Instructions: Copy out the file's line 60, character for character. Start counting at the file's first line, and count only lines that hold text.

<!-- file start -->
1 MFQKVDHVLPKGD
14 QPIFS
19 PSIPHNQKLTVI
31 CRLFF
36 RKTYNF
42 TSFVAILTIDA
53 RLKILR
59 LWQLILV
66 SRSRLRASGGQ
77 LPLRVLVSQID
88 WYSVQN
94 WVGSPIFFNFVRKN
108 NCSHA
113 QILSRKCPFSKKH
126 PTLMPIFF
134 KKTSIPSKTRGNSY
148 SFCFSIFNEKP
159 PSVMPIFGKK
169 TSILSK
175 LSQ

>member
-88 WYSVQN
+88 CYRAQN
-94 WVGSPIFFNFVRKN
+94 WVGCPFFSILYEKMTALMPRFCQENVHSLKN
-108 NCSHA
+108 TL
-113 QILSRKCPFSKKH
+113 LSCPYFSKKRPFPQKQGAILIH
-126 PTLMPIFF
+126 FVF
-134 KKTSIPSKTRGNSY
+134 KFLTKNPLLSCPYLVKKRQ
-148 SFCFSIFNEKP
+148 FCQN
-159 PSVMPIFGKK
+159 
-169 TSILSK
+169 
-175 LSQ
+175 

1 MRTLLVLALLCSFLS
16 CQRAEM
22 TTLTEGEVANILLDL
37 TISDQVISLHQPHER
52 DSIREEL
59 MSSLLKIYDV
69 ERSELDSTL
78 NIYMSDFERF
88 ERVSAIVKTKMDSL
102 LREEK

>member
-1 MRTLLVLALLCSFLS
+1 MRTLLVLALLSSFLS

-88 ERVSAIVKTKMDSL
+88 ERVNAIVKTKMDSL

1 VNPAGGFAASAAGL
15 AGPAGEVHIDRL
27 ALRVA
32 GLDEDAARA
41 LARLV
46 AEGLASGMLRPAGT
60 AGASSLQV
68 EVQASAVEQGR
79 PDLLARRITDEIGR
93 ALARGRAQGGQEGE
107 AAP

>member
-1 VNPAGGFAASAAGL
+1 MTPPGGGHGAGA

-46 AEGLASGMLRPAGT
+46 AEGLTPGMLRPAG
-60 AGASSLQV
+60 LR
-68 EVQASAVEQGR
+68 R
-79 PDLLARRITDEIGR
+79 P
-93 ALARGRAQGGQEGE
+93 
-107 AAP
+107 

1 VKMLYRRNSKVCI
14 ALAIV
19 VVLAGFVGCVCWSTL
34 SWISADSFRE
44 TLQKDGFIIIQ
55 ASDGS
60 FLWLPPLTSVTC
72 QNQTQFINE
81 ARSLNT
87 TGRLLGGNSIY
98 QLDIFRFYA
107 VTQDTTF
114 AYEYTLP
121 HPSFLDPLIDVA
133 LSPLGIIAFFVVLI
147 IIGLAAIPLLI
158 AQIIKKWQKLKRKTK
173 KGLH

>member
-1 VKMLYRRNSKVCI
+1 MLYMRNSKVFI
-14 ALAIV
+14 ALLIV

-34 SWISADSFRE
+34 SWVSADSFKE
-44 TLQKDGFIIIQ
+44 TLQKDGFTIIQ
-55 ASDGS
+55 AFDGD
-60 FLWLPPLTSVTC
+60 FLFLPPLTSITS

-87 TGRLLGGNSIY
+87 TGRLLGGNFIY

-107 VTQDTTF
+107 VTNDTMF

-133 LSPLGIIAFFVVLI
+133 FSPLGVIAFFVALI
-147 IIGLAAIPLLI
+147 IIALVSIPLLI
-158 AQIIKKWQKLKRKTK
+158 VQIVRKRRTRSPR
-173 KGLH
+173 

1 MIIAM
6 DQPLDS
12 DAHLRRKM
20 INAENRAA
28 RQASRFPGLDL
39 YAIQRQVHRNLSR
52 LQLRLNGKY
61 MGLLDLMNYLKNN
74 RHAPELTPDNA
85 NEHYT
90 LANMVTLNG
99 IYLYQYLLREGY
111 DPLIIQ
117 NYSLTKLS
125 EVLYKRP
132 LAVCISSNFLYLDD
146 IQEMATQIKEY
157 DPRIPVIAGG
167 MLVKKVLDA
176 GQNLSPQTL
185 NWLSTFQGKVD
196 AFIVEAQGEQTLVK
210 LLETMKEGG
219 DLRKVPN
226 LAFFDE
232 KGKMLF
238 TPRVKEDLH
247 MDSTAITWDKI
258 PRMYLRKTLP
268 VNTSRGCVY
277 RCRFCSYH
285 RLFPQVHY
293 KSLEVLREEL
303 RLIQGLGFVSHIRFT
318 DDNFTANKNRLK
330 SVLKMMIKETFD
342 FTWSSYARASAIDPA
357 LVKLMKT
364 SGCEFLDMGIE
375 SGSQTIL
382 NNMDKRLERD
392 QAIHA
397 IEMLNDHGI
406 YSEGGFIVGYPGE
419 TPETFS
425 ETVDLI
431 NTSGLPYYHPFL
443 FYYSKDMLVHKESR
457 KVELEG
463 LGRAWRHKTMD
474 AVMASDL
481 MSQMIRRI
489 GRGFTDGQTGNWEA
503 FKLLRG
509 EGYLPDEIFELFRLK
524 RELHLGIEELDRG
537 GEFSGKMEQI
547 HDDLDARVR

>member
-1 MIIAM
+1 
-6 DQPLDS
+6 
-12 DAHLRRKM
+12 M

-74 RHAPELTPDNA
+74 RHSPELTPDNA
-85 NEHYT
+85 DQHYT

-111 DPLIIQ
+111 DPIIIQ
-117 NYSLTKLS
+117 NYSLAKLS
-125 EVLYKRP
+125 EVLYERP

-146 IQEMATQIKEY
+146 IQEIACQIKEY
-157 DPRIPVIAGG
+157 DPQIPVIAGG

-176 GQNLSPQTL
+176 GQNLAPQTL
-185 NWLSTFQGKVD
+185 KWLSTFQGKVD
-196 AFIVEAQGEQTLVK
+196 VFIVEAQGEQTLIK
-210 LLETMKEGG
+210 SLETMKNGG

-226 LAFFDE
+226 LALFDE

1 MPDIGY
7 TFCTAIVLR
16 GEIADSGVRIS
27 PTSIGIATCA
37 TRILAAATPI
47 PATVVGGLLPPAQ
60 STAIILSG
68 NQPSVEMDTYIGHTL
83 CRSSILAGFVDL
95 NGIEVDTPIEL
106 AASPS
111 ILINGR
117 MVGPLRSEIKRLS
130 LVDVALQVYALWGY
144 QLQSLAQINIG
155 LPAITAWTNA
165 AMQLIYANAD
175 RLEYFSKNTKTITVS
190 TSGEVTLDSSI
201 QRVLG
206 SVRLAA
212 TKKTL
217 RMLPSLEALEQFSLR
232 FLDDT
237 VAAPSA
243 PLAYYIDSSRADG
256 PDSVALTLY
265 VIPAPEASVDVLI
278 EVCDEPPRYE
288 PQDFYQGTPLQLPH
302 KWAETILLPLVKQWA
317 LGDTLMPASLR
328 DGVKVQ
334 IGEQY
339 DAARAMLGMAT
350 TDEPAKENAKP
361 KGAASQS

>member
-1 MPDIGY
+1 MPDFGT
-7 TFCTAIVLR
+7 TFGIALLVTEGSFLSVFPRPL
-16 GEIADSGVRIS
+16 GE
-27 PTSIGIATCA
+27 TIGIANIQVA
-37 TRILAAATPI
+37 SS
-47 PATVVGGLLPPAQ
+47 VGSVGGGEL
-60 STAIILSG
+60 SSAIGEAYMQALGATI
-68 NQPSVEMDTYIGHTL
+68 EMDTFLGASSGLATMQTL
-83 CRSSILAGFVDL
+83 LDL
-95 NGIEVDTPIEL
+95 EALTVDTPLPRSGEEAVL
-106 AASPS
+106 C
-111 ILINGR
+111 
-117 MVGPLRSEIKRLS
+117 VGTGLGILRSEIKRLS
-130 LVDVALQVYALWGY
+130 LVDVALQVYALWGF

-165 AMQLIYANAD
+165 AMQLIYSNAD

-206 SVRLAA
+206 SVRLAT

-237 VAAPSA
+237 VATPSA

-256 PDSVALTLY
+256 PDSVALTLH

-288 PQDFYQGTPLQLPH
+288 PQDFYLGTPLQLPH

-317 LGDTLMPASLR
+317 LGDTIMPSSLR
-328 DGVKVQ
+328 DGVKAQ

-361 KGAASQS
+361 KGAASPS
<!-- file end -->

32 GLDEDAARA